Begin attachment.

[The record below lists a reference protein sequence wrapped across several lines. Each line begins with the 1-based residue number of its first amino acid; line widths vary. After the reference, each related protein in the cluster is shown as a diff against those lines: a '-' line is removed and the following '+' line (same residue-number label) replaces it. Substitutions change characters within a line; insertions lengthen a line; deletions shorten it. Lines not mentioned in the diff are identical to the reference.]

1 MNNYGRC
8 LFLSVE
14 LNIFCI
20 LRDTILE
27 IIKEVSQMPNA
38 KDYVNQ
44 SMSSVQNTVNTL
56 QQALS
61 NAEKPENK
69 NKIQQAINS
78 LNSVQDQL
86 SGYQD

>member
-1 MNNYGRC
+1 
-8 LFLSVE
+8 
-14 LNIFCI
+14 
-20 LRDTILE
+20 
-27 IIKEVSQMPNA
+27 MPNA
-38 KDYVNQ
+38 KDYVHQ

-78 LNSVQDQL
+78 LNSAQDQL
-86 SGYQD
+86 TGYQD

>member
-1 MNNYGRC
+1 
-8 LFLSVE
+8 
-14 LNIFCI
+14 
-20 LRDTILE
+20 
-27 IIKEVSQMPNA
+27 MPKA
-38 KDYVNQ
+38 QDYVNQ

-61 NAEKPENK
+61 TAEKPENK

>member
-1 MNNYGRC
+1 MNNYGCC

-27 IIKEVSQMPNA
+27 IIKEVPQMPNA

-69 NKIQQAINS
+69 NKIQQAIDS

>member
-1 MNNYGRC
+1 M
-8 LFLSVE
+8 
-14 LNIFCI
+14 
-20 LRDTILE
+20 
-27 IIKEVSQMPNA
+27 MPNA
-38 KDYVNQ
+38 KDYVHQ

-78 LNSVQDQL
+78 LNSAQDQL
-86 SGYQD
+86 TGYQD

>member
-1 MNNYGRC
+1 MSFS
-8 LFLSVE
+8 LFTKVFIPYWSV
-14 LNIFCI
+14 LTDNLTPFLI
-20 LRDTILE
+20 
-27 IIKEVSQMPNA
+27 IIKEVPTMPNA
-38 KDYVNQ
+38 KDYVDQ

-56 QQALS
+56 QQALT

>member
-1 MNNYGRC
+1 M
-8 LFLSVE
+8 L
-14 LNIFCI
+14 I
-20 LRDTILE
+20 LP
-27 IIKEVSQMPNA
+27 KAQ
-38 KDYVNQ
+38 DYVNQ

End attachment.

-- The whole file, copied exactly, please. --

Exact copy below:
[The record below lists a reference protein sequence wrapped across several lines. Each line begins with the 1-based residue number of its first amino acid; line widths vary. After the reference, each related protein in the cluster is shown as a diff against those lines: a '-' line is removed and the following '+' line (same residue-number label) replaces it. Substitutions change characters within a line; insertions lengthen a line; deletions shorten it. Lines not mentioned in the diff are identical to the reference.]

1 MNNYGRC
8 LFLSVE
14 LNIFCI
20 LRDTILE
27 IIKEVSQMPNA
38 KDYVNQ
44 SMSSVQNTVNTL
56 QQALS
61 NAEKPENK
69 NKIQQAINS
78 LNSVQDQL
86 SGYQD

>member
-1 MNNYGRC
+1 
-8 LFLSVE
+8 
-14 LNIFCI
+14 
-20 LRDTILE
+20 
-27 IIKEVSQMPNA
+27 MPNA
-38 KDYVNQ
+38 KDYVHQ

-78 LNSVQDQL
+78 LNSAQDQL
-86 SGYQD
+86 TGYQD

>member
-1 MNNYGRC
+1 
-8 LFLSVE
+8 
-14 LNIFCI
+14 
-20 LRDTILE
+20 
-27 IIKEVSQMPNA
+27 MPKA
-38 KDYVNQ
+38 QDYVNQ

-61 NAEKPENK
+61 TAEKPENK

>member
-1 MNNYGRC
+1 MNNYGCC

-27 IIKEVSQMPNA
+27 IIKEVPQMPNA

-69 NKIQQAINS
+69 NKIQQAIDS

>member
-1 MNNYGRC
+1 M
-8 LFLSVE
+8 
-14 LNIFCI
+14 
-20 LRDTILE
+20 
-27 IIKEVSQMPNA
+27 MPNA
-38 KDYVNQ
+38 KDYVHQ

-78 LNSVQDQL
+78 LNSAQDQL
-86 SGYQD
+86 TGYQD

>member
-1 MNNYGRC
+1 MSFS
-8 LFLSVE
+8 LFTKVFIPYWSV
-14 LNIFCI
+14 LTDNLTPFLI
-20 LRDTILE
+20 
-27 IIKEVSQMPNA
+27 IIKEVPTMPNA
-38 KDYVNQ
+38 KDYVDQ

-56 QQALS
+56 QQALT

>member
-1 MNNYGRC
+1 M
-8 LFLSVE
+8 L
-14 LNIFCI
+14 I
-20 LRDTILE
+20 LP
-27 IIKEVSQMPNA
+27 KAQ
-38 KDYVNQ
+38 DYVNQ